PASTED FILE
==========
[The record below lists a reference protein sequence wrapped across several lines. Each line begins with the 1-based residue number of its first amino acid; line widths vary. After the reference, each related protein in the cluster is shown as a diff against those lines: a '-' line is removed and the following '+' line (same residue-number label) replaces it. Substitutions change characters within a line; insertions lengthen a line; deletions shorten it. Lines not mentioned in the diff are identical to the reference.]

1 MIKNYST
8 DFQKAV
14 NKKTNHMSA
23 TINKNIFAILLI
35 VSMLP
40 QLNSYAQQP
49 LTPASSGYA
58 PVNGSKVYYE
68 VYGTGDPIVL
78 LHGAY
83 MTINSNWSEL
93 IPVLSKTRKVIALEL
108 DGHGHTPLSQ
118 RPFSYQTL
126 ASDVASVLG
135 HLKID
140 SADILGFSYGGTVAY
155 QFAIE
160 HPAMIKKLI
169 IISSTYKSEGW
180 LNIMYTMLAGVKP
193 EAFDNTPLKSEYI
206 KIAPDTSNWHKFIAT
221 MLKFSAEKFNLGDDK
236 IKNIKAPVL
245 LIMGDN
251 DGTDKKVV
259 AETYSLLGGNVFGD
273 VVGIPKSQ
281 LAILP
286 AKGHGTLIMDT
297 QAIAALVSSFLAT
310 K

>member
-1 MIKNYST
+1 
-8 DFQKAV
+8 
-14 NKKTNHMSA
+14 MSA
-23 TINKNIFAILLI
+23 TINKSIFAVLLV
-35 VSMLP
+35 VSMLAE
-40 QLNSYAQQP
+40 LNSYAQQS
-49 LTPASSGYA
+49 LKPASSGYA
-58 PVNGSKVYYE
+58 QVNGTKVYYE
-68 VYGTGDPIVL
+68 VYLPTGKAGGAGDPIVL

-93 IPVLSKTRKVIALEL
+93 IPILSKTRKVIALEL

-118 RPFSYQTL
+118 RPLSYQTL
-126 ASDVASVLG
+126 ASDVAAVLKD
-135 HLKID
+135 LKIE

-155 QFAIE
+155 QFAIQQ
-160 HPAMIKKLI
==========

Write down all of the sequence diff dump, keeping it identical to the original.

[The record below lists a reference protein sequence wrapped across several lines. Each line begins with the 1-based residue number of its first amino acid; line widths vary. After the reference, each related protein in the cluster is shown as a diff against those lines: a '-' line is removed and the following '+' line (same residue-number label) replaces it. Substitutions change characters within a line; insertions lengthen a line; deletions shorten it. Lines not mentioned in the diff are identical to the reference.]

1 MIKNYST
8 DFQKAV
14 NKKTNHMSA
23 TINKNIFAILLI
35 VSMLP
40 QLNSYAQQP
49 LTPASSGYA
58 PVNGSKVYYE
68 VYGTGDPIVL
78 LHGAY
83 MTINSNWSEL
93 IPVLSKTRKVIALEL
108 DGHGHTPLSQ
118 RPFSYQTL
126 ASDVASVLG
135 HLKID
140 SADILGFSYGGTVAY
155 QFAIE
160 HPAMIKKLI
169 IISSTYKSEGW
180 LNIMYTMLAGVKP
193 EAFDNTPLKSEYI
206 KIAPDTSNWHKFIAT
221 MLKFSAEKFNLGDDK
236 IKNIKAPVL
245 LIMGDN
251 DGTDKKVV
259 AETYSLLGGNVFGD
273 VVGIPKSQ
281 LAILP
286 AKGHGTLIMDT
297 QAIAALVSSFLAT
310 K

>member
-1 MIKNYST
+1 
-8 DFQKAV
+8 
-14 NKKTNHMSA
+14 MSA
-23 TINKNIFAILLI
+23 TINKSIFAVLLV
-35 VSMLP
+35 VSMLAE
-40 QLNSYAQQP
+40 LNSYAQQS
-49 LTPASSGYA
+49 LKPASSGYA
-58 PVNGSKVYYE
+58 QVNGTKVYYE
-68 VYGTGDPIVL
+68 VYLPTGKAGGAGDPIVL

-93 IPVLSKTRKVIALEL
+93 IPILSKTRKVIALEL

-118 RPFSYQTL
+118 RPLSYQTL
-126 ASDVASVLG
+126 ASDVAAVLKD
-135 HLKID
+135 LKIE

-155 QFAIE
+155 QFAIQQ
-160 HPAMIKKLI